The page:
Outside, under a glorious sun, a group of elderly women broke into song as the hearse prepared to leave. Wrapped in the Puerto Rican flag, they intoned Rafael Hernandez’s “Lamento Borincano,” the unofficial anthem of Puerto Rico. It is a song about hardship, hope and heartbreak.

It can never be sung without tears.

Howard Jordan’s Response to Black Agenda Report (BAR) article about Sotomayor

Sunday, June 7th, 2009

Below please find a reply I wrote to the recent article by “Black Agenda Report (BAR) the journal of African American political thought and action” on an article entitled “Sonia Sotomayor: She’s No Clarence Thomas, But No Thurgood Marshall Either” by managing editor Bruce A. Dixon. I invite all readers to write BAR and express your opinion on this important nomination. The article is on the following website: http://www.blackagendareport.com/

Black Agenda Report(BAR) Joins the Anti-Latino Sotomayor Agenda
By Howard Jordan

I was saddened to witness Black Agenda Report (BAR) join the chorus of attacks on Latina justice Sonia Sotomayor. The article “Sonia Sotomayor: She’s No Clarence Thomas, But No Thurgood Marshall Either” by managing editor Bruce A. Dixon trivializes the historic importance of the nomination of the first Latina to the court. It also does a disservice to the Puerto Rican/Latino legal and political experience in the United States. Let me address some the points you raise:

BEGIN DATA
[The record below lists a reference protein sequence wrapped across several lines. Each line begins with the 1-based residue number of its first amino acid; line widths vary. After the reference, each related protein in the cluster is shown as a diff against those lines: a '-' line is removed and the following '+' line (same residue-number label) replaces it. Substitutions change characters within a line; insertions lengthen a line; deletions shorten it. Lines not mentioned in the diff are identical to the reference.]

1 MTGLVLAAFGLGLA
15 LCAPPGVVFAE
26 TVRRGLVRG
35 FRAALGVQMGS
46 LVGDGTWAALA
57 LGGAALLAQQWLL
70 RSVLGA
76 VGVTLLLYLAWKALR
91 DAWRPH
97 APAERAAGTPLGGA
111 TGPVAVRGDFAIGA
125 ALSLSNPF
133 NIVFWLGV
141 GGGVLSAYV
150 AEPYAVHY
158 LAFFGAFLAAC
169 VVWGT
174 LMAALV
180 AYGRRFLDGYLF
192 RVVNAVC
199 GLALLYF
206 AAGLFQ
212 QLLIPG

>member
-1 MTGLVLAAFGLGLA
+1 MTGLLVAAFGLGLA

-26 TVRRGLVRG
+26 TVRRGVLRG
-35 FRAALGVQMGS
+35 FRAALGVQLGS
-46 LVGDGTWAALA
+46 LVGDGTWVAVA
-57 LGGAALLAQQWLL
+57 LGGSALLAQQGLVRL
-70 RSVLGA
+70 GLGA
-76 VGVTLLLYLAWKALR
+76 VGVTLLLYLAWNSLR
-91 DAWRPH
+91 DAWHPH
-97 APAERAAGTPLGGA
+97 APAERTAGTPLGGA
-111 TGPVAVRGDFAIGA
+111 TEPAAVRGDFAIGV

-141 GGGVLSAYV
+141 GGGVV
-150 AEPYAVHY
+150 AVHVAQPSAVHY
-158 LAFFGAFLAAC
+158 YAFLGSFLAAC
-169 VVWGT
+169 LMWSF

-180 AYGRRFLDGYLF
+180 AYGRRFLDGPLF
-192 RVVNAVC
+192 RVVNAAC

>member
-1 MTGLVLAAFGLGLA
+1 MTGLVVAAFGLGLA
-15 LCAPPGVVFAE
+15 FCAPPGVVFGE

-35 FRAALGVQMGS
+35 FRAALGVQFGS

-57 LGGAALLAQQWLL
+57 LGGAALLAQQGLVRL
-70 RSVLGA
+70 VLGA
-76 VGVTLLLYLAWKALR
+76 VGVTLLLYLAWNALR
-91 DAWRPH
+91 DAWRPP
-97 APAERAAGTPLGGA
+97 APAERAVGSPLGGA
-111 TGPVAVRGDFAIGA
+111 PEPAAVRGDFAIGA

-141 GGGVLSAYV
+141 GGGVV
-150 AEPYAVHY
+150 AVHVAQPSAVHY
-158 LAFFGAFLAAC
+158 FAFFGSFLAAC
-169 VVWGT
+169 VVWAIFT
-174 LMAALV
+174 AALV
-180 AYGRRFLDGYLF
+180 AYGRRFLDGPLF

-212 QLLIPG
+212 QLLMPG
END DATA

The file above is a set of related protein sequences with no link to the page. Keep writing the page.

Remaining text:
First you argue that corporate media is exaggerating the importance of the nomination and it just feeds the notion that anybody can overcome racism in America. As a New York born Puerto Rican/Latino the importance of the nomination to our community is unprecedented. Though racism is structural and will not be eliminated by one appointment Mr. Dixon the narrative is important. A diabetic Latina, who lost her father when she was nine, raised in a housing project speaking a foreign language, attended Princeton, was editor a Yale Law Review, and served on the bench for seventeen years is a tribute and recognition of the important contributions Latin@s have made to this nation. The elevation of Thurgood Marshal to the Supreme Court during that historical period received the same sense of elation in the African-American community. It is as one Dominican legislator noted a “Jackie Robinson moment” for the 40 million Latinos in the U.S.